Recent data and research findings in brief

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Abortion stigma around the globe: a qualitative synthesis

Making inroads, 31 March 2016

After a review of literature and available resources, we discovered a lack of analysis of qualitative research. Through the production of this resource, we hoped to paint a picture of how stigma appears in different geographic regions, and across the different levels of the ecological model. We specifically examined peer-reviewed articles that addressed abortion stigma (in the title, abstract or subject heading), employed qualitative methods, and reported thematic findings on abortion stigma. We found that stigma, not surprisingly, is socially constructed, culturally and socially embedded and is influenced by social and cultural mores. Without cultural norm transformation, stigma continues to manifest in multiple ways, across a variety of contexts.

 

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Constructing a validated scale to measure community-level abortion stigma in Mexico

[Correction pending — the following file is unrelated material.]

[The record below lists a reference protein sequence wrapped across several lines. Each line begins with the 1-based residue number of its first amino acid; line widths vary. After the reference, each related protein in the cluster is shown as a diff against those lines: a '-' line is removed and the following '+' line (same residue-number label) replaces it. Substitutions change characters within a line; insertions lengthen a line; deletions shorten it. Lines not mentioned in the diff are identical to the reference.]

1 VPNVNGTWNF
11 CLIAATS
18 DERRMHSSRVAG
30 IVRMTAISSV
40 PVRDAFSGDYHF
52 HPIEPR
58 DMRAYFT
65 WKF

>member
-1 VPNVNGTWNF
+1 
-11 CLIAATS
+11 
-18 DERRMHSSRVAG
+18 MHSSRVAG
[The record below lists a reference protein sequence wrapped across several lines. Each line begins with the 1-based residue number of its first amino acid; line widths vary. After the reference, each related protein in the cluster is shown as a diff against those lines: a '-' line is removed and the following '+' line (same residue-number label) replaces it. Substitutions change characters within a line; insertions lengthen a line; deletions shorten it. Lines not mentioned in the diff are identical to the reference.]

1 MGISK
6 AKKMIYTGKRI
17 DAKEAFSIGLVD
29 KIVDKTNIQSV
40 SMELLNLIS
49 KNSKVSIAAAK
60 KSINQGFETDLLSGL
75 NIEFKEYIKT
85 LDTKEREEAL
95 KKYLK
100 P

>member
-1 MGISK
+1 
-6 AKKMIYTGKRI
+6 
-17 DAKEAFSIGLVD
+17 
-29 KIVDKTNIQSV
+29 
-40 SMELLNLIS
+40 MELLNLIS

Annik M Sorhaindo, Tahilin S Karver, Jonathan G Karver, Sandra G Garcia

Contraception 2016;93(5):421–431

Abstract: We developed a scale to measure abortion stigma at the community level, examine its prevalence and explore factors associated with abortion stigma in a nationally representative sample. Following intensive qualitative work to identify dimensions of the stigma construct, we developed a comprehensive list of statements that were cognitively tested and reduced to 33 to form a scale. We piloted the scale in a nationally and sub-regionally representative household public opinion survey administered to 5600 Mexican residents… Abortion stigma prevents women from accessing safe abortion services. Measuring community-level abortion stigma is key to documenting its pervasiveness, testing interventions aimed at reducing it and understanding associated factors. This scale may be useful in countries similar to Mexico to support policymakers, practitioners and advocates in upholding women’s reproductive rights.